Senate’s defense bill would allow Guantanamo Bay to finally close
The US Senate debated a defense bill Tuesday that would ease restrictions on detainee transfers from Guantanamo, a major first step toward closing the controversial war-on-terror prison.
Senate Majority Leader Harry Reid said the provision should be the first measure debated and voted on in the defense spending bill for 2014 now under consideration, and which Congress is aiming to pass in December.
President Barack Obama’s Democrats and rival Republicans are largely split on the future of the detention facility at the US Naval base at Guantanamo Bay, Cuba.
Shortly after his 2009 inauguration Obama pledged to close the prison, but the goal has eluded him, complicated by claims from opponents that some released detainees went on to join terror groups back home.
The current measure would loosen restrictions on moving detainees out of the prison, including those who have long been cleared for transfer overseas but are still held.
It would also lift a ban on sending terror suspects from Guantanamo to the US mainland for detention, trial or emergency medical treatment.
“I would accept the language in that defense bill as it relates to Guantanamo as a significant improvement. But my Republican colleagues want to have an opportunity to change that,” Reid said on the Senate floor.
The issue, he added, would “need to be resolved on the Senate floor.”
Guantanamo still holds 164 “war on terror” suspects, including 56 Yemenis who were deemed not to be a security threat but were under a moratorium until May for transfer to their violence-wracked country.
Most have never been charged or tried and face indefinite detention for so far unproven suspicions.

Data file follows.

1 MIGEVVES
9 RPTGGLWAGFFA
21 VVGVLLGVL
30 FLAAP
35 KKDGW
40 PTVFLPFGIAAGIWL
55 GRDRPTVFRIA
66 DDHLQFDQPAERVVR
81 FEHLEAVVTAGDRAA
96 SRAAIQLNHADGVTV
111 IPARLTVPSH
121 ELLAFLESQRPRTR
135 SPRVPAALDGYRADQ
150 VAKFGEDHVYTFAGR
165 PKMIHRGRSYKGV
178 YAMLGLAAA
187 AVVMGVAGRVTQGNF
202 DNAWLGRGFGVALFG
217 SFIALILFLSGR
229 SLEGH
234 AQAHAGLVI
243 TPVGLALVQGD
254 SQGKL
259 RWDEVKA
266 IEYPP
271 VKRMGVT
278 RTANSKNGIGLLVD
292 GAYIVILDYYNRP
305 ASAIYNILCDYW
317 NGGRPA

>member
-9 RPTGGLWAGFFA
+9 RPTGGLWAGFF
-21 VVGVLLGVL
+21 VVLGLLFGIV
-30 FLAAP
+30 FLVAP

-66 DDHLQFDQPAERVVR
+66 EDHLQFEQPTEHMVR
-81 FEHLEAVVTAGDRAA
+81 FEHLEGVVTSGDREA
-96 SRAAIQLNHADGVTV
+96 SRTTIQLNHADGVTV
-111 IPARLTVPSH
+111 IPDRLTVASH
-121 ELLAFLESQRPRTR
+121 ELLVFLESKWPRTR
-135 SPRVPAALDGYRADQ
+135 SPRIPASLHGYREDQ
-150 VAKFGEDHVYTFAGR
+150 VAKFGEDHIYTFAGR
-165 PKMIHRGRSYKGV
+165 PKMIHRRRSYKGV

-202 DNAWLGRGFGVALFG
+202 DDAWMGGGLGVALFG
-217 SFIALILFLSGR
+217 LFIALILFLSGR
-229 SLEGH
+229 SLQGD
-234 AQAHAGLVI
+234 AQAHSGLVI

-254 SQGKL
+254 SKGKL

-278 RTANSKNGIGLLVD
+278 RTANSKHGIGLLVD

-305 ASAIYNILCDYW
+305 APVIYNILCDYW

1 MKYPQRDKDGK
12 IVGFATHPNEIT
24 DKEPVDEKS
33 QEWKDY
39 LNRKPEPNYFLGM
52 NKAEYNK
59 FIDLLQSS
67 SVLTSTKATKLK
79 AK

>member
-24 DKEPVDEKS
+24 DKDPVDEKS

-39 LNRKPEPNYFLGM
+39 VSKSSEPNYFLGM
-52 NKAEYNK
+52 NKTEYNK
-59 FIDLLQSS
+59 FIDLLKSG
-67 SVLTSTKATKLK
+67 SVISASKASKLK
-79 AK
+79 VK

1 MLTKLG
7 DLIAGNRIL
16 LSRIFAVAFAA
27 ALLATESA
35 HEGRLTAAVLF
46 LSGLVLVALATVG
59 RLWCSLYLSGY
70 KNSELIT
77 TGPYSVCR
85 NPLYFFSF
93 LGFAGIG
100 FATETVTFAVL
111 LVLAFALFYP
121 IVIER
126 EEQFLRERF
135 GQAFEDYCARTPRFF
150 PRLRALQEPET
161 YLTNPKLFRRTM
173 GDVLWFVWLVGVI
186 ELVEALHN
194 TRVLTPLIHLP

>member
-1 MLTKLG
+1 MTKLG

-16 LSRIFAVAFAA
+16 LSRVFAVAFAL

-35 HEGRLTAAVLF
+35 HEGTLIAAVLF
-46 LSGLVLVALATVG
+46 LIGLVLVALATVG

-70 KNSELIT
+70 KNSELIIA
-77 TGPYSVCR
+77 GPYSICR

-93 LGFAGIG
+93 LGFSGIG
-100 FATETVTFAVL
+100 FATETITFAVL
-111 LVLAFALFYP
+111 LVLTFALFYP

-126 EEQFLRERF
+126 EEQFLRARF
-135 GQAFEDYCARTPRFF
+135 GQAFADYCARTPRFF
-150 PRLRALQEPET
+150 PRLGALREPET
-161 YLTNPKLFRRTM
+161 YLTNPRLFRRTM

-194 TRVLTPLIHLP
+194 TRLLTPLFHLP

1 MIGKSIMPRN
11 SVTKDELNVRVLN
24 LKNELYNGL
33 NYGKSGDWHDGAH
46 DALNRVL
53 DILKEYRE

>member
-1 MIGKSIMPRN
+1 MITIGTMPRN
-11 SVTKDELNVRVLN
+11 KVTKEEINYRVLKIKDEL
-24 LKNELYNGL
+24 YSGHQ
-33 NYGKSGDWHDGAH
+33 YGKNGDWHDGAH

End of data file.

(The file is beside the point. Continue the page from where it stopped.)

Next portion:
On Monday the White House issued a statement calling the Armed Services Committee’s Guantanamo proposal “constructive” and said it wanted to work with Congress to ensure “flexibility” in allowing the administration to transfer such detainees if security threats were sufficiently mitigated.
Senator James Inhofe, the top Republican on Armed Services, said “sticking points” remained.
“I feel very strongly about that issue,” Inhofe told AFP, referring to his opposition to the easing of Guantanamo restrictions.
“I like the language in the House bill on Gitmo.”
The Republican-led House of Representatives’ defense spending bill, which passed last June, would bar the administration from transferring detainees to US soil or a foreign country such as Yemen.
Armed Services chairman Senator Carl Levin on Tuesday acknowledged the tough task of forging a compromise, saying that finishing the mammoth legislation “is going to be a very difficult task.”
“We are going to need the cooperation of all senators to get this important bill passed, as we must, in the limited time available to us before Thanksgiving week.”
The Senate and House would then appoint negotiators to thrash out a spending bill by year end.
But Senator Jeff Sessions accused Reid of “overreaching” by steamrolling ahead with just a handful of opportunities to introduce amendments, and suggested he and fellow Republicans would obstruct efforts to ram through a bill without sufficient debate.